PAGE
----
Following Madoff’s arrest and incarceration, efforts began to try to help victims recover their lost funds. The Madoff Victim Fund was created to try to restore funds to victims of the scheme, many of whom were thrown into financial instability with the collapse of the scheme. People who benefited from Madoff’s scheme had to forfeit their gains and, through this fund, this money is being returned to those who were affected by the scheme. So far, Madoff’s victims have been able to recover about 80% of their losses.

On April 14, 2021, Bernard Madoff passed away at the age of 82, in the Federal Medical Center in North Carolina, due to kidney disease.

Sources: Encyclopedia Britannica, Fortune, Investopedia, The Motley Fool, Wikipedia

Francisco Nunes

Raquel Novo

João Baptista

João Correia

Portuguese Presidency – Priorities for the EU

Reading time: 4 minutes

On midnight of January 1st of 2021, while most Europeans were celebrating the end of annus horribilis 2020, a team of hundreds of people, divided between Lisbon and Brussels, were taking on the six-months challenge of the Presidency of the Council of the European Union. To those readers who are not up to date on how the European machine works, the Council of European Union – not to be mistaken by the not at all confusingly named Council of Europe – has a rotating six-month Presidency among the 27 members of the EU. To avoid further confusion, from now on, we will be referring to the Council of the European Union as simply, the Council.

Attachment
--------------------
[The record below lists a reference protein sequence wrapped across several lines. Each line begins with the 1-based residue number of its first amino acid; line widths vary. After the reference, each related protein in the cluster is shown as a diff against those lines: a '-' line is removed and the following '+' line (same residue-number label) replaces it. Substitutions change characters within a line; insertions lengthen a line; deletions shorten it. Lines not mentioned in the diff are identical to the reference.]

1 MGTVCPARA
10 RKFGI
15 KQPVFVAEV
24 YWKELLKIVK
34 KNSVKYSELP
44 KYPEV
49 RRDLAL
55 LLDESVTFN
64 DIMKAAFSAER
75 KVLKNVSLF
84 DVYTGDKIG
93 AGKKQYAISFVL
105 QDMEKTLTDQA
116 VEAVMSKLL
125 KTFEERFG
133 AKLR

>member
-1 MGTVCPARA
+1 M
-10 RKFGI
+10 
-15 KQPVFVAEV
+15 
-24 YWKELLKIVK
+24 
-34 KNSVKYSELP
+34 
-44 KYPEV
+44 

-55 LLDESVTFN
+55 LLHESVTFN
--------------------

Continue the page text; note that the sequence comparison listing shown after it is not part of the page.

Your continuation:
The moto of the Portuguese Presidency is “Time to deliver: a fair, green and digital recovery”, and it will be working around the following 3 priorities: 

I. Promoting an European recovery boosted by the green and digital transitions. 

II. Delivering the European Union’s Social Pillar as a key element for ensuring a fair and inclusive green and digital transition. 

III. Strengthening the strategic autonomy of an Europe that is open to the world. 

Portuguese Prime Minister, Antonio Costa, in front of the logo of the Portuguese Presidency. Picture from Politico. Taken by Antonio Pedro Santos